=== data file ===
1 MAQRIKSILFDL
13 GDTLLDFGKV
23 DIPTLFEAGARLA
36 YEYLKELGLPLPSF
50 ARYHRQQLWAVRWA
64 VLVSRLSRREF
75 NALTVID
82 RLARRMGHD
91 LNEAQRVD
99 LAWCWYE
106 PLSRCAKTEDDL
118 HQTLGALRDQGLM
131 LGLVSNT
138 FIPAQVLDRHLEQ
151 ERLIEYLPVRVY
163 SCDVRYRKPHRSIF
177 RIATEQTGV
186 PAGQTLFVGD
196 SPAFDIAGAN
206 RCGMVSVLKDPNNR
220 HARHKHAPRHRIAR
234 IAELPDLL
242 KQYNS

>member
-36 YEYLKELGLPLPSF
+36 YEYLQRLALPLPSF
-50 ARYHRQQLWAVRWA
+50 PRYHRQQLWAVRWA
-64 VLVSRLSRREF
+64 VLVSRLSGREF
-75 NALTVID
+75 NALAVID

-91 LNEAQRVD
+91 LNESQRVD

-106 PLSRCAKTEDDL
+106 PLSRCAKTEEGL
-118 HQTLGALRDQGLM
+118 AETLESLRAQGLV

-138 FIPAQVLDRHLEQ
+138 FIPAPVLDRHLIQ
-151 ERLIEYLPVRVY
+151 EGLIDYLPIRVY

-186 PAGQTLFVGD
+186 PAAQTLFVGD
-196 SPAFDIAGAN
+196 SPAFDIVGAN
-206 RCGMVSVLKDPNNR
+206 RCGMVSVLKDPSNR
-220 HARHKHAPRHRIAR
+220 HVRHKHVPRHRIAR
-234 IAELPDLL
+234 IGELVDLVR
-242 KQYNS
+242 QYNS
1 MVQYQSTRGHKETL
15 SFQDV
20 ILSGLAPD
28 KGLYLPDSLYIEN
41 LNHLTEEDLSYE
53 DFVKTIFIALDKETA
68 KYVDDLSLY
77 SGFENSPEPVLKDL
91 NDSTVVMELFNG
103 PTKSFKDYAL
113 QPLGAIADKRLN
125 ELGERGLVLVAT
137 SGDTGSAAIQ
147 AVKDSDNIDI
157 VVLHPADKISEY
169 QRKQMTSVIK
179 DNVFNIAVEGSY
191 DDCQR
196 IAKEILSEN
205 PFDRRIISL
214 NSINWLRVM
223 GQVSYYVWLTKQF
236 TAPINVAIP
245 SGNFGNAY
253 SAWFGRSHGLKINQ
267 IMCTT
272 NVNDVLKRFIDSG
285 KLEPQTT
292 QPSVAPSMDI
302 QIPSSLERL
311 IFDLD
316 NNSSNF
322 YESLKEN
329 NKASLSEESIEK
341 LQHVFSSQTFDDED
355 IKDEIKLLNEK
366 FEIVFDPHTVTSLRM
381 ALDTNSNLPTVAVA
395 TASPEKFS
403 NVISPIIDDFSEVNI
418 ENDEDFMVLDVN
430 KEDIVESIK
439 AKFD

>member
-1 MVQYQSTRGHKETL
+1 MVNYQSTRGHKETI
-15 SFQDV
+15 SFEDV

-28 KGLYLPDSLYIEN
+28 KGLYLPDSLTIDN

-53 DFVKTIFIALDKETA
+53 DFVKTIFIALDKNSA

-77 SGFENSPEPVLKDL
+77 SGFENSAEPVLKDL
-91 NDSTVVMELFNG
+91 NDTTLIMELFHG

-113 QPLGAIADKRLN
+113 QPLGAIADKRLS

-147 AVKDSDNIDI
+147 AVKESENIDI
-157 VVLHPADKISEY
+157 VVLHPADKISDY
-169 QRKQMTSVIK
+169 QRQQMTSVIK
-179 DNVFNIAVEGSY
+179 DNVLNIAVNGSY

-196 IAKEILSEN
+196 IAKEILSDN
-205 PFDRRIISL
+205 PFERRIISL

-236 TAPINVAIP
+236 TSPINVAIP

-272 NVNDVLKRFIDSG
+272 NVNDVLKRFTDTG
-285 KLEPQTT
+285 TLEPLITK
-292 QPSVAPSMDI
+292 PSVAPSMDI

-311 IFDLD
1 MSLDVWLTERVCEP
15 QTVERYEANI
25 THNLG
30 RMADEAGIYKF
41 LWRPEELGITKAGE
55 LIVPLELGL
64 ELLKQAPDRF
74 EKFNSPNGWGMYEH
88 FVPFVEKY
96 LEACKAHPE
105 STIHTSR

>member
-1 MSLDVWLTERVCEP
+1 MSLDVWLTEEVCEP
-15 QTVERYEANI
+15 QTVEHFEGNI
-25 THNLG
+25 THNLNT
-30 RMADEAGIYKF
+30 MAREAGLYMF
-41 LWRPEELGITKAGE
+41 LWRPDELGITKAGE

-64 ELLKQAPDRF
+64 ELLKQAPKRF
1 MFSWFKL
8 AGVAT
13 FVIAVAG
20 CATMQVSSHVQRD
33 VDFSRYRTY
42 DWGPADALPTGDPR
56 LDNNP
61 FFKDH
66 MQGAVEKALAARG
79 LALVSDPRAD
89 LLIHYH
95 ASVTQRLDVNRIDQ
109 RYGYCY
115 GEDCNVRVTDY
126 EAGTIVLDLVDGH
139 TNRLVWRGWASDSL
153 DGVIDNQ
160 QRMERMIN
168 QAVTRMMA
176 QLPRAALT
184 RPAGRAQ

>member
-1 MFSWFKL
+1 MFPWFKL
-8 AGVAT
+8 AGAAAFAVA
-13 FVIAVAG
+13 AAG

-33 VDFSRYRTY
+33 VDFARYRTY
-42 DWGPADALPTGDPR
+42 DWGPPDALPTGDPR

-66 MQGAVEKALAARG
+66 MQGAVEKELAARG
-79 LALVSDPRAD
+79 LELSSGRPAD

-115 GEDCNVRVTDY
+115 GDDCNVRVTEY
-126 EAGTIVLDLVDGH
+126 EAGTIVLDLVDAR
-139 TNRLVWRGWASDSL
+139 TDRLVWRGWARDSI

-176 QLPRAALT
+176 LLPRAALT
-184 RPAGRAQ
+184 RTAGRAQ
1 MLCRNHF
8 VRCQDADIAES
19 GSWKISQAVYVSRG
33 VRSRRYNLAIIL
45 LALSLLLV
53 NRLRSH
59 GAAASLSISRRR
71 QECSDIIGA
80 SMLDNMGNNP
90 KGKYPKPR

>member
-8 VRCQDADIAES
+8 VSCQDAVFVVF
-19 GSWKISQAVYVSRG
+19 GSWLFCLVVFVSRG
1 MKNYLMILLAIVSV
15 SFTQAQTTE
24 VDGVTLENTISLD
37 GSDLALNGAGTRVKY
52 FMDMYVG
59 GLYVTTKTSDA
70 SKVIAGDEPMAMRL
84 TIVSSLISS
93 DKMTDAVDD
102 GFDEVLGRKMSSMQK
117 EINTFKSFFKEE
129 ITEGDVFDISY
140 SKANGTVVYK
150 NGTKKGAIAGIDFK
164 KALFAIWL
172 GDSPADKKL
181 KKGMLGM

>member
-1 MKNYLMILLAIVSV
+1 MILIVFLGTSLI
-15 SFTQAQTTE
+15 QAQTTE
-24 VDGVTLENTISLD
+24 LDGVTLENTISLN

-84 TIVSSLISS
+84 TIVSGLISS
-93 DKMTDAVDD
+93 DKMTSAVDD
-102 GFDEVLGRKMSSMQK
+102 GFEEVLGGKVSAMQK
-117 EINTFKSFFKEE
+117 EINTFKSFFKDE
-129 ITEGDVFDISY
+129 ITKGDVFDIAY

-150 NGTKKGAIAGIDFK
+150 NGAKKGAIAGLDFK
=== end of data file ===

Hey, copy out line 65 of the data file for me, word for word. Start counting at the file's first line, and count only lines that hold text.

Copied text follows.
113 QPLGAIADKRLN